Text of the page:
Hello again! Last week, we looked at the first of my six aspects of empathy, Emotion Contagion. We also talked about the importance of art for people whose Emotion Contagion skills are very strong (hyperempaths), and also for people whose skills are currently less developed. The good news is that the six aspects of empathy are changeable, malleable, and manageable throughout your life span; therefore, you can make changes to your empathic skills — either to increase them, or to calm them down. This week, I want to look more closely at artistic expression and at the way that the word empathy came into the English language. In this excerpt from my upcoming book, The Art of Empathy (October 2013, Sounds True), we’ll look at the surprisingly recent history of the word and its roots in arts and aesthetics (the appreciation of art, beauty pleasure, and taste). Understanding the artistic (Read more...)
Empaths, we’ve got a situation. After these most recent mass murders, people are focusing their fears onto mentally ill people and autistic people. This is not only cruel, but it’s counterproductive, since autistic people and people who are mentally ill are far more likely to be victims of crime than to commit crimes. Since the Sandy Hook murders occurred, I’ve been very quiet, reading academic books on murder and violence, selectively accessing media, and watching people in my Facebook feeds reacting, sharing information, raging, grieving, posting, counter-posting, and theorizing wildly about the young man named Adam Lanza who killed his mother and then went to a local school to kill 26 people and then himself. The opinions are still exploding, people are grandstanding, fake messages from Morgan Freeman are circulating, and feverish, ungrounded theorizing about mental illness, autism, survivalism, gun safety, and school safety are being argued about ferociously. All (Read more...)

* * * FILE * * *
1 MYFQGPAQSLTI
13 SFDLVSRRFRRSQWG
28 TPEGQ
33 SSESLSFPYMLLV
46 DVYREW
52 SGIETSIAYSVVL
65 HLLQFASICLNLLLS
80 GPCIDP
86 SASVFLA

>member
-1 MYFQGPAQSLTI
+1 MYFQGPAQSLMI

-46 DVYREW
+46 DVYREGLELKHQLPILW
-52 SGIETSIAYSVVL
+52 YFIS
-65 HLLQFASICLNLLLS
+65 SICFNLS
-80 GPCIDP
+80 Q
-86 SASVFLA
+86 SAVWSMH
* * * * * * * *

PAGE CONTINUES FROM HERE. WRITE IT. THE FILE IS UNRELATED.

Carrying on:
Hello, part 2! In part 1 of this post, we looked at the six aspects of empathy that I’ve compiled for my new book The Art of Empathy (October, 2013), and we delved into the first two aspects (Emotion Contagion and Empathic Accuracy). In this post, we’ll delve into aspects 3 through 5. As a reminder, here is my empathic compilation of the six essential aspects of empathy. Emotion Contagion: Before empathy can take place, you need to sense that an emotion is occurring – or that an emotion is expected of you. There is currently great debate about how emotion stimulation and contagion occur, and how we realize that emotions are required from us, but it is agreed that the process of empathy is dependent upon our capacity to feel and share emotions. Empathy is first and foremost an emotional skill. Empathic Accuracy: This is the ability to accurately (Read more...)
A new workshop with Nick Walker and Karla McLaren Saturday, April 6th, 2013 in Berkeley Empathy is everywhere in the news, in books, and in our conversations about each other and our world — and empathy is possibly the most important social skill you possess. However, empathy can be very fragile. It is common to get triggered and lose the capacity to empathize in the presence of conflict, difference, anger, fear, anxiety, and defensiveness. You may attack or withdraw, or you may become unable to think or feel your way to a more workable response. The solution: Learn to fully embody your empathy so that it becomes a safe and reliable stance that you can return to in times of trouble. Empathy as an embodied practice In Embodying Empathy, somatic psychologist and aikido sensei Nick Walker and empath Karla McLaren will help you access your empathy tangibly so that you can (Read more...)